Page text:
The room is arranged like a gallery, hung with photographs of various sizes and shapes, framed and unframed, surrounding the artist Catherine Opie, who looks pleased as she observes from a rocking chair.
This studio built behind her house in West Adams is where so many moments from her art and life have unfolded. Back in 2004, she made a self-portrait here, topless and tattooed, nursing her young son, Oliver, against a vivid red curtain. Across her chest were scars left over from a much earlier picture, a one-word message carved into her skin and still faintly reading, "Pervert."
Now Oliver, 10, is seen in a recent photograph holding a pet mouse in a scene that quietly echoes the Leonardo da Vinci painting "Lady With an Ermine."
"We only got four or five shots and the mouse bit him, and he walked off," says Opie, dressed in jeans and blue suede shoes. "Because I'm his mother, he knows my work so well. So he wants to perform what he thinks I want out of a portrait. It's very interesting, which is really different from anybody else."
The image of Oliver is from a new series of portraits from the Los Angeles photographer, all taken in this room. Nearby is an oval-shaped picture taken from over the shoulder of author Jonathan Franzen as he reads "War and Peace." There are others of swimmer and close friend Diana Nyad displaying a jellyfish sting and another of the gray-bearded conceptual artist Lawrence Weiner. There is a portrait of Pig Pen, one of Opie's most durable subjects since their youth in the San Francisco lesbian community, kissing a woman with blood dripping down their faces.
Opie's newest body of work represents what she calls a "huge departure" for the artist. The brooding photographs will be exhibited at Regen Projects in Los Angeles beginning Feb. 23. She has a show running at the Long Beach Museum of Art through March 24 and is editing photographs she took of Elizabeth Taylor's home and belongings shortly before and after the actress' death.
"I'm comfortable with departures," she says. This time it's in the approach, placing her subjects formally against a deep black backdrop, unlike the rich colors of her earlier portraits. They are often presented in shapes and poses that suggest an earlier time.
"It's the first time I've ever gone to a place of allegory. They are friends and people that I admire," says Opie, as long rolls of colorful seamless backdrops lean against the corner behind her. "I'm going to be 52 and things are shifting for me. I just wanted to make really formal portraits that were more about internal space versus reflecting an external politic. It really is about a place that I inhabit in my mind and body."
The new portraits are accompanied in the Regen Projects show by a series of abstract landscapes found in nature. Many of the locations are well-known wilderness areas and parks, but the pictures are intentionally unfocused and unidentified. They could be anywhere.
"Nature is a dream state at this point, that we almost don't have a real relationship to it unless it's people living off the land and killing our own food and going for it," she says. "Our relationship to it is often standing before it, taking out an iPhone, clicking it and then automatically putting it on our Facebook page to show everybody that we've been there. I'm asking people to go back to the sublime and to a place of beauty."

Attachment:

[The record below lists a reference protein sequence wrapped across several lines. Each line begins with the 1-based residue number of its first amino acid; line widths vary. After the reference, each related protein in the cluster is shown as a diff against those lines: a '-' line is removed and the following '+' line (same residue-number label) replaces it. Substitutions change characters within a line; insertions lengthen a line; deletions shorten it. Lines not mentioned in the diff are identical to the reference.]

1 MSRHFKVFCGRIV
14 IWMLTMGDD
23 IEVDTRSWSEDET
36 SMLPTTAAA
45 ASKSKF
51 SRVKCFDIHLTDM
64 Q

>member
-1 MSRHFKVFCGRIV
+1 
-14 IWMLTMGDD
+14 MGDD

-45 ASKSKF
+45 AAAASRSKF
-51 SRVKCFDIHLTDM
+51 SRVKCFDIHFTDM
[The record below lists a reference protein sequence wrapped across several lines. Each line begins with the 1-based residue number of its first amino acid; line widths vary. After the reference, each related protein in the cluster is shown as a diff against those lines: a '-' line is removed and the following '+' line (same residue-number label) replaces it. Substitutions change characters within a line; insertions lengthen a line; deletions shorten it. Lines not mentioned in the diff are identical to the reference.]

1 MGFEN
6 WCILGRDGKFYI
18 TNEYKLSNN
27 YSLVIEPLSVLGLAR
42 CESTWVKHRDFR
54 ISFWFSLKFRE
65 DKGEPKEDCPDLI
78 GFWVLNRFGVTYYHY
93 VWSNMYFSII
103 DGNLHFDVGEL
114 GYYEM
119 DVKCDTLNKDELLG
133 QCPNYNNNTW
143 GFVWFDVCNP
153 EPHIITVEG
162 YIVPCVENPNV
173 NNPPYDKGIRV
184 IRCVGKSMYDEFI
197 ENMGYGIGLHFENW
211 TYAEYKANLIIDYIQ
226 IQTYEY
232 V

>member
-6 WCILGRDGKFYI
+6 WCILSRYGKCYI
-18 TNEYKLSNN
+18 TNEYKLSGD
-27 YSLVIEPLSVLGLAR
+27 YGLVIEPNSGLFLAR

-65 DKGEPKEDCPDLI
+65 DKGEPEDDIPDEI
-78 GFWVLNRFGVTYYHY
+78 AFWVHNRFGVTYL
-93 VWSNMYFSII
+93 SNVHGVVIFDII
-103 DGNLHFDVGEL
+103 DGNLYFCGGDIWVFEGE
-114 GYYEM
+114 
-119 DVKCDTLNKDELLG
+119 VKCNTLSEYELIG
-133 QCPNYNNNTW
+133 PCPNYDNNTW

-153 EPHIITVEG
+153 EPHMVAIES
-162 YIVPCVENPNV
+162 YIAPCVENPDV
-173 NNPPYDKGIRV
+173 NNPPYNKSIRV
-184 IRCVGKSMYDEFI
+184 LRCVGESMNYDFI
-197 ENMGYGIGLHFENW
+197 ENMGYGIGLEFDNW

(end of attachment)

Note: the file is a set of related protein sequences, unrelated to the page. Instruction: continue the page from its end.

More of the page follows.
Opie remains a photography professor at the UCLA art department, and she is an occasional contributor to the New York Times Magazine. Her work first drew significant notice as she photographed the scene in the gay and lesbian community while an undergrad at the San Francisco Art Institute in the 1980s.
It was a community she never left, but her photography has gone on to explore other corners of life.
"I go back and forth, but I never wanted to be the photographer of the gay and lesbian community," Opie says. "I will wave a rainbow flag proudly, but I am not a singular identity. I think a singular identity isn't very interesting, and I'm a little bit more multifaceted as a person than that."
At a lecture this past week at the Hammer Museum, she planned to explore a shift in her work that began in 1999. Until then, her series of urban landscapes were often emptied of people, with elegant but austere pictures from Wall Street, of freeways and Los Angeles mini-malls.
She has since concentrated regularly on scenes of Americans engaged with their environment, gathered for the first Obama inauguration, at the Boy Scout Jamboree, at tea party and immigration rallies. "The reason I call myself a documentary photographer is the idea of how photographs contain and participate in history," she explains.
In 2008, the Guggenheim Museum in New York mounted a midcareer survey, representing 15 years of work. For the first time, it presented the large arc of her career in one place.
"She became known initially for her portraiture and her self-portraiture and these beautiful landscapes. Somehow they seemed diverse bodies of work," says Jennifer Blessing, the museum's curator of photography, who organized the show. "But with the exhibition I became more aware of how she was weaving these things together.
"She is a political person. I like to say she is an ethical person. She is deeply committed to making the world a better place for herself, for her family, and in general," Blessing says. "That's a through-line you see in her early work and definitely to the present. It's who she is."